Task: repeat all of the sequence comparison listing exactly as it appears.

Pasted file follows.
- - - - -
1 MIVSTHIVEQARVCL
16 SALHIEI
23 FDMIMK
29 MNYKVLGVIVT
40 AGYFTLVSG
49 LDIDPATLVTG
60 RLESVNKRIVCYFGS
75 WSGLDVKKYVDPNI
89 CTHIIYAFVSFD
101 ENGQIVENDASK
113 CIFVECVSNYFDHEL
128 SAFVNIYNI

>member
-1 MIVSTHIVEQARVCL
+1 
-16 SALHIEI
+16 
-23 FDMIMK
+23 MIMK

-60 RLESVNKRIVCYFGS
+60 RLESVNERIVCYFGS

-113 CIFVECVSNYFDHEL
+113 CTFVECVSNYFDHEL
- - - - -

1 MIVSTHIVEQARVCL
16 SALHIEI
23 FDMIMK
29 MNYKVLGVIVT
40 AGYFTLVSG
49 LDIDPATLVTG
60 RLESVNKRIVCYFGS
75 WSGLDVKKYVDPNI
89 CTHIIYAFVSFD
101 ENGQIVENDASK
113 CIFVECVSNYFDHEL
128 SAFVNIYNI

>member
-1 MIVSTHIVEQARVCL
+1 
-16 SALHIEI
+16 
-23 FDMIMK
+23 MIMK

-60 RLESVNKRIVCYFGS
+60 RLESVNERIVCYFGS

-113 CIFVECVSNYFDHEL
+113 CTFVECVSNYFDHEL